Social Question

rebbel's avatar

Layman's help for oil rig disaster?

Asked by rebbel (28644points) May 4th, 2010

I’ve had this thought before with other (nature) disasters, and now again with the latest oil rig disaster in the Gulf of Mexico.
I heard the plan from the BP company to put a dome over the principal leak tonight.
My thought is this: Would it be an idea to, whenever a major disaster takes place, launch a website where people from all over the world can put ideas to help recover/repair/ the troubles coming from those disasters?
Of course there is a lot of expertise in companies and/or governments, but aren’t there maybe also experts under the laymen of the world?

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23 Answers

lilikoi's avatar

No, I don’t see that being helpful. 99% of the posts would be stupid. If someone did have a good idea, it would be buried in a sea of crap. You need to understand a lot of very technical things to be able to troubleshoot something like this. Most people don’t even really understand what an engineer is. I’m sure there are a lot of people working on solving the problem. It is best left to experts that know what is going on and know what they are doing. If you have an idea you thing is worthy, you are supposed to be able to take that to your elected official and let them forward it on through appropriate channels.

And also, in order to offer a solution, you’d have to be supplied with adequate information defining the problem. Companies like BP probably would not want to divulge all the information necessary for a layman to come up with a feasible solution.

marinelife's avatar

I think that is a great idea. it could be manned by volunteers who could sift through all of the detritus and figure out which ideas to forward to the experts to ponder.

rebbel's avatar

I can see that happening too, a lot of junk coming in, but that could maybe be solved by what @marinelife is suggesting?
There only needs to be one good idea in a pile of hundreds or thousands.

CMaz's avatar

I say that we all launch a website where people from all over the world can tell @rebbel how to fold his underwear, and how to remove those unsightly skid marks. :-)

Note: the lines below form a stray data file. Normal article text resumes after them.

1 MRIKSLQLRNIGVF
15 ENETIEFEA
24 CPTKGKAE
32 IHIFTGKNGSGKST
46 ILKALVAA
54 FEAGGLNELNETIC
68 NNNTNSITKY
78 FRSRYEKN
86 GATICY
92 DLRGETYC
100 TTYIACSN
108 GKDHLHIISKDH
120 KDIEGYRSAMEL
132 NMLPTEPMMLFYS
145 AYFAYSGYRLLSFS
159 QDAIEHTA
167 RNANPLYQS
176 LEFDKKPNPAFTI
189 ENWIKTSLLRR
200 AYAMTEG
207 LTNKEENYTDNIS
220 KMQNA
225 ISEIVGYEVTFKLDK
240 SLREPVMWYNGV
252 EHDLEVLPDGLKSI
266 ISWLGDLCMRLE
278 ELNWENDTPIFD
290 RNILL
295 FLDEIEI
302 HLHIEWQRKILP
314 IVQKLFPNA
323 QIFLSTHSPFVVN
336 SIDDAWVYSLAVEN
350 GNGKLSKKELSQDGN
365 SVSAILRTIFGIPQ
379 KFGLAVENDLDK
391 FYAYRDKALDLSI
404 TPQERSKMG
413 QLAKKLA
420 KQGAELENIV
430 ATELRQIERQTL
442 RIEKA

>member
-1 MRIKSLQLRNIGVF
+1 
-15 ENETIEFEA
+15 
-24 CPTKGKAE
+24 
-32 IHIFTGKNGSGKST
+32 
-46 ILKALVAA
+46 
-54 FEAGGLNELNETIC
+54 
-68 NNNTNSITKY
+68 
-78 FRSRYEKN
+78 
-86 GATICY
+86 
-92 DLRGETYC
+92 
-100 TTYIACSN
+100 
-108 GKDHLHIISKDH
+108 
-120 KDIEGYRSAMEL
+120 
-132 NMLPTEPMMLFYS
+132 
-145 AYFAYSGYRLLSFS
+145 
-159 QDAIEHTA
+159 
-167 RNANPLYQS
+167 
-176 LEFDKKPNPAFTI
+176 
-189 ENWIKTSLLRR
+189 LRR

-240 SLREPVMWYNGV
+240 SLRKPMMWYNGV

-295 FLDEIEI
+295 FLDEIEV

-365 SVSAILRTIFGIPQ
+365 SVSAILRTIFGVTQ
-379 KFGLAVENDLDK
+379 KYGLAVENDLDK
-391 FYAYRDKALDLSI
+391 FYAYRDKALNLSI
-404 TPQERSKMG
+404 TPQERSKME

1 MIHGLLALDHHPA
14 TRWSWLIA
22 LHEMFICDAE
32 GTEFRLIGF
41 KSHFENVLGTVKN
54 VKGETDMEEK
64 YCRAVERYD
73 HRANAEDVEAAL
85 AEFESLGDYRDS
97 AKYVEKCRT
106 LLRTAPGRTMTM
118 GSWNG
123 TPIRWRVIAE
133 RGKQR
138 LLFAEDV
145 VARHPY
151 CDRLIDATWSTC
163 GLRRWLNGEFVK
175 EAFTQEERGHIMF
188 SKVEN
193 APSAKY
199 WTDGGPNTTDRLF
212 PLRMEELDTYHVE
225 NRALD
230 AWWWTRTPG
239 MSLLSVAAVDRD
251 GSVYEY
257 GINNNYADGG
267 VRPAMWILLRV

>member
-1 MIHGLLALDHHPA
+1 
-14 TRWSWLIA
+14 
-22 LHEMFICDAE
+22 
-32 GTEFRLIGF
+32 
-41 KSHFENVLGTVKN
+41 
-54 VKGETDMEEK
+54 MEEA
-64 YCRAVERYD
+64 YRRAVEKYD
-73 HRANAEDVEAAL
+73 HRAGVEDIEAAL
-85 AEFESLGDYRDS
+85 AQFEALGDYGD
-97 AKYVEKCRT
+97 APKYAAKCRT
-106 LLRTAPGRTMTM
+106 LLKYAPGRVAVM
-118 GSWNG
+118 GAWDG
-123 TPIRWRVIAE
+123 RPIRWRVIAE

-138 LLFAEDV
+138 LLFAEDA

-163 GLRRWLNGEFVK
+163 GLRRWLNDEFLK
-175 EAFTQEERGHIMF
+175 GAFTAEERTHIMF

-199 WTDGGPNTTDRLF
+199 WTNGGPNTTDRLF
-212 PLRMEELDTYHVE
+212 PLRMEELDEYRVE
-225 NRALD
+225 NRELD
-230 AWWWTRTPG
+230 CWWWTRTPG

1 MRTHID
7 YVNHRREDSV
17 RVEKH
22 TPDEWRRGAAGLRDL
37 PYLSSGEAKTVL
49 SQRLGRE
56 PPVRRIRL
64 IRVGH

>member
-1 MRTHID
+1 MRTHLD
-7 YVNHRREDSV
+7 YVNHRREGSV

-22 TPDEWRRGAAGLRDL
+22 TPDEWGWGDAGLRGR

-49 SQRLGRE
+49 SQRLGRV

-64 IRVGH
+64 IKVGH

xxii's avatar

I think theoretically, this is a great idea, but it would be hard to implement.

First, there’s the issue mentioned by @lilikoi – searching for an innovative and practical idea would be like looking for a needle in a haystack (forgive the cliche).

Second, there’s the problem of making all the relevant information available to the public. There are a lot of details that complicate a situation and make many solutions unfeasible. Statistics, potential conflicts, competing goals, etc. Putting all that information online would be like opening a Pandora’s box, and certainly not everyone would be able to comprehend and interpret it as accurately as those who have spent a good amount of their lives learning how to do so.

Third, even if volunteers manned it to sift out the crappy ideas, what qualifies them to say whether an idea deserves attention or not? Sure, they’d be able to weed out obvious spam, but they certainly aren’t qualified to deem an idea practical or not when it comes to a problem as complex as this.

lilikoi's avatar

@xxii Thank you for saying exactly what I was thinking re: why this would be impractical and inefficient.

There is also the problem of no one taking laypeople seriously. Good luck getting anyone to pay attention to you.

Theoretically it is possible, but it is not the kind of endeavor I would back as a venture capitalist and not the kind of project I’d want to dedicate my life to because I think my time could be better spent elsewhere.

rebbel's avatar

Is already been taken care of. :-)

DrasticDreamer's avatar

I think this is a great idea and I already emailed tons of local salons, barber shops and pet stores:

tinyfaery's avatar

Shouldn’t these companies have plans and procedures to immediately and effectively handle such situations?

rebbel's avatar

Exactly what i meant, ‘simple’ yet clever idea(s).

rebbel's avatar

Yes, i think you are right in that, but in case a major problem happened already and the environment is at risk we could use all ideas that people can come up with.